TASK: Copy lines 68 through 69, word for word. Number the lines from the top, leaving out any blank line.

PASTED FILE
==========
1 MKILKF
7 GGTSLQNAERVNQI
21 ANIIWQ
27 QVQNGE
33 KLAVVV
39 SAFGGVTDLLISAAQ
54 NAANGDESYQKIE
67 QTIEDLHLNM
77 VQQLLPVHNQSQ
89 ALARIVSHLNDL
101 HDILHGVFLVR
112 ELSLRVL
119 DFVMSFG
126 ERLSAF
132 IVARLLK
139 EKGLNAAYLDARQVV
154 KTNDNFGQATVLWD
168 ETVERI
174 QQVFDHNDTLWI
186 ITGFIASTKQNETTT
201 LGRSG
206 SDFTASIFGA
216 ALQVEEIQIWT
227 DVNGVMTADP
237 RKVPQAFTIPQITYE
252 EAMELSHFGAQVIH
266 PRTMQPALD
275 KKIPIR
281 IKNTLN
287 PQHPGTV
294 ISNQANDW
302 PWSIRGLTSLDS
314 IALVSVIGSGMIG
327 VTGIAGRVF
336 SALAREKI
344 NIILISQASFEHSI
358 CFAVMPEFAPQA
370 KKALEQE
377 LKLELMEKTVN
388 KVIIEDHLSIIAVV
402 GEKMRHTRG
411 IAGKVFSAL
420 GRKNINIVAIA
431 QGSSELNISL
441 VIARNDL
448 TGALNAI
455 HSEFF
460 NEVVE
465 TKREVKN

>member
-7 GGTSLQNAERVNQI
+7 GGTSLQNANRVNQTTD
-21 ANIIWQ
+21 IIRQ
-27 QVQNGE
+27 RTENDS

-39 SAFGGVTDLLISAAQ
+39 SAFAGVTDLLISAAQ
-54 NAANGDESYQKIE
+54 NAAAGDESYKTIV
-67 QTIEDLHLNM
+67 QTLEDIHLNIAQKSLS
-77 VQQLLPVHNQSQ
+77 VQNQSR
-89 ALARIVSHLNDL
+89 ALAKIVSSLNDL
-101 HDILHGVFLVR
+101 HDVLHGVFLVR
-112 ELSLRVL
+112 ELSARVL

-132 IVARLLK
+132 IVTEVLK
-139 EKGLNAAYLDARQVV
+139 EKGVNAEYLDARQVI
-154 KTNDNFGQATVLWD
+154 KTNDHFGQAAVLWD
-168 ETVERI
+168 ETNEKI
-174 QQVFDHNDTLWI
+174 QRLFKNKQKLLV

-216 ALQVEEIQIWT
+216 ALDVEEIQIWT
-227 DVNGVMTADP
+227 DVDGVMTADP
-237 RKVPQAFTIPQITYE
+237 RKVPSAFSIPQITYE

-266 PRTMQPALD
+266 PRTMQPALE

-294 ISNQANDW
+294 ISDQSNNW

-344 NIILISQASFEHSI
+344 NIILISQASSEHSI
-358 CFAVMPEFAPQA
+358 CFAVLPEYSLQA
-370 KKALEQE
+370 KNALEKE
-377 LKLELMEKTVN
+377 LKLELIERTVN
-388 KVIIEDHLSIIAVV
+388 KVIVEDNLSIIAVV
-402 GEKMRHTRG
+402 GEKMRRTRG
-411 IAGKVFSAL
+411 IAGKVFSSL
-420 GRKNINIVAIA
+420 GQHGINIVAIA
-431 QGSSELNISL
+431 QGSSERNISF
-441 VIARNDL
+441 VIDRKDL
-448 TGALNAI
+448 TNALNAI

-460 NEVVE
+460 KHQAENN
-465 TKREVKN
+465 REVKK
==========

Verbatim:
+101 HDVLHGVFLVR
-112 ELSLRVL